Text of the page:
Our Practical Heaven, which had its world premiere at the Aurora Theatre Thursday night, shows us a world where birds and people return to their home year after year. It also shows us a world where cell phone reception stretches into the deep woods, where climate change is displacing wildlife and where technology can cause literary erosion even in the last bastion of higher culture: namely theater.
Anthony Clarvoe's unlikable play was a finalist in the Aurora's Global Age Project, an initiative to cultivate theater that addresses life in the 21st century and beyond. In contemporary life, the spoken word is becoming a precious resource; the theater has been a refuge for articulate speech, eloquent language, or at least verbal and human interplay.
But playwrights can choose to bypass all of this. Marital disputes can unfold silently on characters' cell phone screens for audiences to only imagine. Banter can be reduced to texting with chat acronyms and wordlessly projected txtspk. Powerful emotions can be evaded using images of Facebook posts. Director Allen McKelvey and playwright Anthony Clarvoe have made all these language-inhibiting choices in Our Practical Heaven. Vaguely formed characters, stiff levity, heavy-handed depth, and affected lyricism are other reasons this play disappoints.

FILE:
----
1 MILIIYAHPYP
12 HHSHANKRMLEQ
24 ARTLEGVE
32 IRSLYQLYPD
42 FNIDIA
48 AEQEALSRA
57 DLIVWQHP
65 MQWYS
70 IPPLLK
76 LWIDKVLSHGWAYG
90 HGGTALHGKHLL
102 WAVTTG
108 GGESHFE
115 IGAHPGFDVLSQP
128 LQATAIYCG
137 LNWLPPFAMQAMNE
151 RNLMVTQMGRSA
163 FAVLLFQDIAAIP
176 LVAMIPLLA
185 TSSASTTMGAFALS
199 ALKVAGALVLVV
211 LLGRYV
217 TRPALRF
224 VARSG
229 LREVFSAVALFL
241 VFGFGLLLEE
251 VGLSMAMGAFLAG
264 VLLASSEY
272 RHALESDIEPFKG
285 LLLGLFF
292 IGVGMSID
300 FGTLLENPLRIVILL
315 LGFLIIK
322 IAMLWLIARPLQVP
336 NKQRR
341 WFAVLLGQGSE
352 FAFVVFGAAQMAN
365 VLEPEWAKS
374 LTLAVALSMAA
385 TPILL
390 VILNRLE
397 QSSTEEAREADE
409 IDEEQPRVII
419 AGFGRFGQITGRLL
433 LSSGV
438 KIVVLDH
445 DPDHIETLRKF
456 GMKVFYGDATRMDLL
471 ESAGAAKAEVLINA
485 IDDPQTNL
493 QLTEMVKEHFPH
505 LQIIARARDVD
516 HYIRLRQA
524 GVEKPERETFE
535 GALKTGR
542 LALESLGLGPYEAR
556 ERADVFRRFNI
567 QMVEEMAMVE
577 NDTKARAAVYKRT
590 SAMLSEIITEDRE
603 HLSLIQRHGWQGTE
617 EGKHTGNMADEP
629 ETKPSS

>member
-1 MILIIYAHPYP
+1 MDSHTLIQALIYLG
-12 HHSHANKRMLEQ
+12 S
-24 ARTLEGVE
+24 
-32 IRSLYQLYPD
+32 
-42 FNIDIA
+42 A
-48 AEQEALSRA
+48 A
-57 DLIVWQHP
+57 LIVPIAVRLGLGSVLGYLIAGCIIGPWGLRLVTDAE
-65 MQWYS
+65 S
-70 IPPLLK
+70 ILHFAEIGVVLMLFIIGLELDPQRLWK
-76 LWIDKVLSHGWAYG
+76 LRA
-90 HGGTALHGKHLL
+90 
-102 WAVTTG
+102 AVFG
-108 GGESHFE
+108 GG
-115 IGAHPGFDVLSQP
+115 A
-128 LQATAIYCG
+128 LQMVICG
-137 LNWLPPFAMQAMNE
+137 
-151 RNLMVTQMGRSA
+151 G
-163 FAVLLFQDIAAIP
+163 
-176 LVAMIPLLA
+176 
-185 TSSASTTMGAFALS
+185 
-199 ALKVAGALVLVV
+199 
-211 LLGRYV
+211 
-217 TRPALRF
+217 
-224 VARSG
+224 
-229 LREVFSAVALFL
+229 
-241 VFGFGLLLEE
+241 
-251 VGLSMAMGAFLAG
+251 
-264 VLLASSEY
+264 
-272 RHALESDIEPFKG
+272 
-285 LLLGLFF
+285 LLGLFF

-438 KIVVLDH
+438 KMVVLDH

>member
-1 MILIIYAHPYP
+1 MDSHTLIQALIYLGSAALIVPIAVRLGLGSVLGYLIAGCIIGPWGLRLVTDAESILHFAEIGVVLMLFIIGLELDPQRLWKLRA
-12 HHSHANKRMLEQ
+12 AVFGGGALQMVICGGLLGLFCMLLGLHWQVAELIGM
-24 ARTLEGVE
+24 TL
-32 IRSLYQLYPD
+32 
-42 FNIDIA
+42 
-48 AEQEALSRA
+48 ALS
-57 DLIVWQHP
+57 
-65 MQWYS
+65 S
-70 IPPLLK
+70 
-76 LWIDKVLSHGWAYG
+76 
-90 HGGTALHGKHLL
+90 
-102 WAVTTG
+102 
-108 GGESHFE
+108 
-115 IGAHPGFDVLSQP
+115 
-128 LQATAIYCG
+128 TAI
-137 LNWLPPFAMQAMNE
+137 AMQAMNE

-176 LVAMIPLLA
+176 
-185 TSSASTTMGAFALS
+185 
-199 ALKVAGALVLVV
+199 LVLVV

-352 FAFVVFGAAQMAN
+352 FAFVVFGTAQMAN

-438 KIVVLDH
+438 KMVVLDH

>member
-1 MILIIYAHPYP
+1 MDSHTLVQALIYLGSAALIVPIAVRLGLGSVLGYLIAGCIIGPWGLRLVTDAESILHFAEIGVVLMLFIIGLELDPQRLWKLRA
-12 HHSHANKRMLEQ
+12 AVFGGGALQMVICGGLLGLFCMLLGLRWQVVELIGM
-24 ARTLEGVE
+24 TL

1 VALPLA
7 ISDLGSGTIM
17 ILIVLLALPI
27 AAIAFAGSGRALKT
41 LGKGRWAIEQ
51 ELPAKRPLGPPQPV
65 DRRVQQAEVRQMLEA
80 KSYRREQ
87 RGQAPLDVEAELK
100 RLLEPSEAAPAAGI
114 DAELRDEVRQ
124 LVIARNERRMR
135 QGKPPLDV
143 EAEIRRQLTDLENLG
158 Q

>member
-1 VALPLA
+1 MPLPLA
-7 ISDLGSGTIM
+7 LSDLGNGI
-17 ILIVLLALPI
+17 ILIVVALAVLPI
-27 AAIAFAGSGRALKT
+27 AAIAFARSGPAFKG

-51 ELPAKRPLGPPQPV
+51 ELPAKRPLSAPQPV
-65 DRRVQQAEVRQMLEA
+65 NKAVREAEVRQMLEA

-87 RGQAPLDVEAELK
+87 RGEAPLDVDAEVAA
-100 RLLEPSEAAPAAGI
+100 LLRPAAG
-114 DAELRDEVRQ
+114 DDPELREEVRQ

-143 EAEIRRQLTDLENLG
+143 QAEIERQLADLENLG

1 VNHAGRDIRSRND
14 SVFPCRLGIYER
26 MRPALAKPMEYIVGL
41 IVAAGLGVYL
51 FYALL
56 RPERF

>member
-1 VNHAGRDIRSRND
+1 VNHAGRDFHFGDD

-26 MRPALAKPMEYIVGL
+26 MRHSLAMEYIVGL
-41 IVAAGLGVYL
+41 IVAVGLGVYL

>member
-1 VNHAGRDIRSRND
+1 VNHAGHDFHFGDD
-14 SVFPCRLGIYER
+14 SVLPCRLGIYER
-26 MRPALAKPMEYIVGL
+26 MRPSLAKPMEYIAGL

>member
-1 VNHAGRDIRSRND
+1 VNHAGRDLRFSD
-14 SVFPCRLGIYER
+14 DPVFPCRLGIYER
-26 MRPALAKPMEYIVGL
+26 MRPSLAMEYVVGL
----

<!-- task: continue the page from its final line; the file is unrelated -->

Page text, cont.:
In Clarvoe's slogging saga, six characters encompassing three generations of women return to a beloved beach house season after season to loiter under one roof. Clarvoe thickly paints a sense of "Shared Experience". Later on, the play will strive towards Chekhovian melancholy and longing, but the script flits this way and that before landing on a final mood.